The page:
altogether conversant in such diversions as are merely innocent, and have nothing else to recommend them but that there is no hurt in them. Whether any kind of gaming has even thus much to say for itself, I shall not determine ; but I think it is very wonderful to see persons of the best sense passing away a dozen hours together in shuffling and dividing a pack of cards, with no other conversation but what is made up of a few game phrases, and no other ideas but those of black or red spots ranged together in different figures. Would not a man laugh to hear any one of this species complaining that life is short ?
The stage might be made a perpetual source of the most noble and useful entertainments, were it under proper regulations.
But the mind never unbends itself so agreeably as in the conversation of a well-chosen friend. There is indeed no blessing of life that is any way comparable to the enjoyment of a discreet and virtuous friend. It eases and unloads the mind, clears and improves the understanding, engenders thoughts and knowledge, animates virtue and good resolutions, soothes and allays the passions, and finds employment for most of the vacant hours of life.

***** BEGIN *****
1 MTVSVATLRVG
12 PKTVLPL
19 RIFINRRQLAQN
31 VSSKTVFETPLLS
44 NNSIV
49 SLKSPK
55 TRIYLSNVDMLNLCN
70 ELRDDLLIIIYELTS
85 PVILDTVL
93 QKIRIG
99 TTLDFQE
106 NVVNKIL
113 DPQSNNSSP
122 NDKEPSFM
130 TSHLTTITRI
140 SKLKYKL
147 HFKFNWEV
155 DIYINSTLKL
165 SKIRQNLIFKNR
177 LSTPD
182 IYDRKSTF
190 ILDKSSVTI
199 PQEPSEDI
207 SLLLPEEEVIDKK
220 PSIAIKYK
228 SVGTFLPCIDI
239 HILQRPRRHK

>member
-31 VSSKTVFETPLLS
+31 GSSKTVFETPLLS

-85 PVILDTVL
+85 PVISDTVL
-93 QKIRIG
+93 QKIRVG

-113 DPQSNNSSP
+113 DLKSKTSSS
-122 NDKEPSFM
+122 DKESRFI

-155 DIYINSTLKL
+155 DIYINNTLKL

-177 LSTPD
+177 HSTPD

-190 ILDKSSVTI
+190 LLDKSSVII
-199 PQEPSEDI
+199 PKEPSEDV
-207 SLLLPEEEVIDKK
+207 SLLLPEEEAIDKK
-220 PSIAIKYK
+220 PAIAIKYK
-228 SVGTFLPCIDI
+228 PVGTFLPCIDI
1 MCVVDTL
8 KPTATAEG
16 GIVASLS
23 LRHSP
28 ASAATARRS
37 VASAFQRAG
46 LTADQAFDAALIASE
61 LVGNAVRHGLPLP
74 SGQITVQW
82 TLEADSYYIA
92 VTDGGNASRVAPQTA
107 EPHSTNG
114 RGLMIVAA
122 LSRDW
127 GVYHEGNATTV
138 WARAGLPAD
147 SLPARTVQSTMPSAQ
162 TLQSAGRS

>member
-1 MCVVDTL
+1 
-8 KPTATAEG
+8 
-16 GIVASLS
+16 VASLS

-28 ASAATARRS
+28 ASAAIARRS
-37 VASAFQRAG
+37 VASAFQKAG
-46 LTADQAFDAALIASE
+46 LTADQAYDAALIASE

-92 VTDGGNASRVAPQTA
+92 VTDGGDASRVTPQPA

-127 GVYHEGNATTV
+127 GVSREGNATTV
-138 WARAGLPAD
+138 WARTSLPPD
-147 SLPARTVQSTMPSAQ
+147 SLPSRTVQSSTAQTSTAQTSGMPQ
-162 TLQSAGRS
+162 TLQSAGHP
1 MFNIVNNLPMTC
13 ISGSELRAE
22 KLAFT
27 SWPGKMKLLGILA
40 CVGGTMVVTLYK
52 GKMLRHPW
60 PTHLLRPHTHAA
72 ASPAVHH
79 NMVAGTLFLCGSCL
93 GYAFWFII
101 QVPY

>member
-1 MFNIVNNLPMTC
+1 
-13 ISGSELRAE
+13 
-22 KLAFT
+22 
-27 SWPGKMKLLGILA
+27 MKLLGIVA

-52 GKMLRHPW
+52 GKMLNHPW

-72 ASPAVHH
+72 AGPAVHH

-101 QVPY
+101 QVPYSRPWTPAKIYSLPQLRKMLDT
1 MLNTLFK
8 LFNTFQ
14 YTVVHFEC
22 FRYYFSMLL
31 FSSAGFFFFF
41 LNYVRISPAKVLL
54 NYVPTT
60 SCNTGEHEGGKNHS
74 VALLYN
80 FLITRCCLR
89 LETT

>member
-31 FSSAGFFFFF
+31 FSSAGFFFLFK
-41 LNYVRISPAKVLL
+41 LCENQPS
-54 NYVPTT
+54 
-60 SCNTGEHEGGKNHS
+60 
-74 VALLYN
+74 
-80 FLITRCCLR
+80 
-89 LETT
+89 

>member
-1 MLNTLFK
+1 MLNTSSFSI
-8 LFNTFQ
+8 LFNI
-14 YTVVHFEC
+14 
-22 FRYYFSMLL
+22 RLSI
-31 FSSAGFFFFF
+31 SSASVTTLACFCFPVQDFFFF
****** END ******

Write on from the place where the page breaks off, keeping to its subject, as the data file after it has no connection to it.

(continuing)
Next to such an intimacy with a particular person, one would endeavour after a more general conversation with such as are able to entertain and improve those with whom they converse, which are qualifications that seldom go asunder.
There are many other useful amusements of life, which one would endeavour to multiply, that one might on all occasions have recourse to something, rather than suffer the mind to lie idle, or run adrift with any passion that chances to rise in it.
A man that has a taste of music, painting, or architecture, is like one that has another sense, when compared with such as have no relish of those arts. The florist, the planter, the gardener, the husbandman, when they are only as accomplishments to the man of fortune, are great reliefs to a country life, and many ways useful to those who are possessed of them.
But of all the diversions of life, there is none so proper to fill up its empty spaces as the reading of useful and entertaining authors. But this I shall only touch upon,
because it in some measure interferes with the third method,